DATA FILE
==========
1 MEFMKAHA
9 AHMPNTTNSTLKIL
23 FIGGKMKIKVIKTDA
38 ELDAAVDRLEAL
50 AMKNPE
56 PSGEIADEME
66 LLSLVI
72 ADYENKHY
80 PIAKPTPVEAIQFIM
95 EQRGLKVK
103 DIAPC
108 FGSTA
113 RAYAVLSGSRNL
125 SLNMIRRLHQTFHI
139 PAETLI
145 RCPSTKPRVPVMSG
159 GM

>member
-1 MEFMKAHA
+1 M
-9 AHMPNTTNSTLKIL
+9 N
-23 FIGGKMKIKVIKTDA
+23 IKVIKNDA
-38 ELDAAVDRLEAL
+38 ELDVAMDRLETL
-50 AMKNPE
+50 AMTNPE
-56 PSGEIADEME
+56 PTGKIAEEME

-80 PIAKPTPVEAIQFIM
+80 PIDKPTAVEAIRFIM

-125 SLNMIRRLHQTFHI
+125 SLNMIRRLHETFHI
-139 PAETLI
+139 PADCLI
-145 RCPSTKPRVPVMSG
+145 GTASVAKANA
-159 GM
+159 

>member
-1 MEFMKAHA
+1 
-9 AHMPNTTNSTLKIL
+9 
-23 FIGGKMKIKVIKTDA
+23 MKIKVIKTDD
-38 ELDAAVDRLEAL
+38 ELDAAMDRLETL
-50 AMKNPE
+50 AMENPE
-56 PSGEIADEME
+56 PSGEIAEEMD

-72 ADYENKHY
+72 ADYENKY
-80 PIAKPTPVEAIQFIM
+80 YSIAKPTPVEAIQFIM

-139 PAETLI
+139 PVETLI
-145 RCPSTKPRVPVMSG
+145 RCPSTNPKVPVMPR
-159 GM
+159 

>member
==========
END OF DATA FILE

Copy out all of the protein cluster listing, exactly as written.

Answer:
1 MEFMKAHA
9 AHMPNTTNSTLKIL
23 FIGGKMKIKVIKTDA
38 ELDAAVDRLEAL
50 AMKNPE
56 PSGEIADEME
66 LLSLVI
72 ADYENKHY
80 PIAKPTPVEAIQFIM
95 EQRGLKVK
103 DIAPC
108 FGSTA
113 RAYAVLSGSRNL
125 SLNMIRRLHQTFHI
139 PAETLI
145 RCPSTKPRVPVMSG
159 GM

>member
-1 MEFMKAHA
+1 M
-9 AHMPNTTNSTLKIL
+9 N
-23 FIGGKMKIKVIKTDA
+23 IKVIKNDA
-38 ELDAAVDRLEAL
+38 ELDVAMDRLETL
-50 AMKNPE
+50 AMTNPE
-56 PSGEIADEME
+56 PTGKIAEEME

-80 PIAKPTPVEAIQFIM
+80 PIDKPTAVEAIRFIM

-125 SLNMIRRLHQTFHI
+125 SLNMIRRLHETFHI
-139 PAETLI
+139 PADCLI
-145 RCPSTKPRVPVMSG
+145 GTASVAKANA
-159 GM
+159 

>member
-1 MEFMKAHA
+1 
-9 AHMPNTTNSTLKIL
+9 
-23 FIGGKMKIKVIKTDA
+23 MKIKVIKTDD
-38 ELDAAVDRLEAL
+38 ELDAAMDRLETL
-50 AMKNPE
+50 AMENPE
-56 PSGEIADEME
+56 PSGEIAEEMD

-72 ADYENKHY
+72 ADYENKY
-80 PIAKPTPVEAIQFIM
+80 YSIAKPTPVEAIQFIM

-139 PAETLI
+139 PVETLI
-145 RCPSTKPRVPVMSG
+145 RCPSTNPKVPVMPR
-159 GM
+159 

>member